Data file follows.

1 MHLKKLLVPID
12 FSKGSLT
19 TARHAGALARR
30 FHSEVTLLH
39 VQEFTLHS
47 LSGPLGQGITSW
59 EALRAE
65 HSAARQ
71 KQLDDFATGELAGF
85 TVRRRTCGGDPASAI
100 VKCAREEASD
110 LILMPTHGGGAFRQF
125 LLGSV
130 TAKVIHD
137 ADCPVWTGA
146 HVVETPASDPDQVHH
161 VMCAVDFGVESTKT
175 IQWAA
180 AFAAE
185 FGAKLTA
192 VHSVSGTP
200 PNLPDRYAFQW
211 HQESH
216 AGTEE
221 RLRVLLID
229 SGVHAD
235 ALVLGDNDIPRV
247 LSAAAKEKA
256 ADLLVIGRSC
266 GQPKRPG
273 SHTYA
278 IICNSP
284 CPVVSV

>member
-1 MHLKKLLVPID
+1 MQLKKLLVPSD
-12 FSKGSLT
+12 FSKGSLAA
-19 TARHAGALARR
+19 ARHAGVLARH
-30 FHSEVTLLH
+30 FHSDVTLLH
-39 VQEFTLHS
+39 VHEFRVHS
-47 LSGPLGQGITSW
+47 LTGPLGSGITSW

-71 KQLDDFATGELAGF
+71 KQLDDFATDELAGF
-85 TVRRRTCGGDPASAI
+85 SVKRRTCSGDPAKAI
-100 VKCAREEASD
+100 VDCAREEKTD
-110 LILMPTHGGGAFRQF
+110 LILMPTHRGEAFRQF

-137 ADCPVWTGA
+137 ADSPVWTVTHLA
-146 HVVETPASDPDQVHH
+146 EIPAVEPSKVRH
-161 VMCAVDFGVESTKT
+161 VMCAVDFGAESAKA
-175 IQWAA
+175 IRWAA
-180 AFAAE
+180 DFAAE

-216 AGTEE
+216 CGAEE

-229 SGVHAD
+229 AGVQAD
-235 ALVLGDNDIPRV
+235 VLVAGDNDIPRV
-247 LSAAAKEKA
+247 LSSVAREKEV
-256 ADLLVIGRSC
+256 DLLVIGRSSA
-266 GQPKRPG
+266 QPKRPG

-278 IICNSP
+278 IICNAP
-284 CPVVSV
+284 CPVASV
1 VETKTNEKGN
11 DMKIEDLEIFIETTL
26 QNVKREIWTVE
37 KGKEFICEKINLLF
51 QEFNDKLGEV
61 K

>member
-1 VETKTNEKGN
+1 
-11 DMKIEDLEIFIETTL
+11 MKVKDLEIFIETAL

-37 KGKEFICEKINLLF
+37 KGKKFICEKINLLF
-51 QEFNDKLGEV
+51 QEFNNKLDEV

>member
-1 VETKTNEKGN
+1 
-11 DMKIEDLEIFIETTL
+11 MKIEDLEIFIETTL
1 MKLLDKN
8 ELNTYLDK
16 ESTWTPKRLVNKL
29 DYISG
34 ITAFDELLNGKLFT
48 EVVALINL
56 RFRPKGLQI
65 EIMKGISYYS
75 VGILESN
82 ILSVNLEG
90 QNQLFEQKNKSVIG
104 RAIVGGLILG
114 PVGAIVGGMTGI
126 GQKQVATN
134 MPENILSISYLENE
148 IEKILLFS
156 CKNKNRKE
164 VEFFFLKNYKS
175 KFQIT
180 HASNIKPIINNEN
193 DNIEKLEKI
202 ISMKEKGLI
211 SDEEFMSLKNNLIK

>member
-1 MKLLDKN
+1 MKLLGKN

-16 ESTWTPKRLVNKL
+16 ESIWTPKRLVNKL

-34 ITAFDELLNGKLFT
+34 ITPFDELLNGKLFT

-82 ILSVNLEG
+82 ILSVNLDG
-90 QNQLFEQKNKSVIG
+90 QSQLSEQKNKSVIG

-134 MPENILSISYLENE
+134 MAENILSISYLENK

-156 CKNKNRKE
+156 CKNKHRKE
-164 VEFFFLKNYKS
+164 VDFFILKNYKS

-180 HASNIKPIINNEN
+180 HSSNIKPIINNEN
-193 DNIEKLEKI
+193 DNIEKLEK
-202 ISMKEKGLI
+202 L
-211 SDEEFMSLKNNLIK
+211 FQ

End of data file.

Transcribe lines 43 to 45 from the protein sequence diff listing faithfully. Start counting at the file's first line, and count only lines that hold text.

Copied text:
-39 VQEFTLHS
+39 VHEFRVHS
-47 LSGPLGQGITSW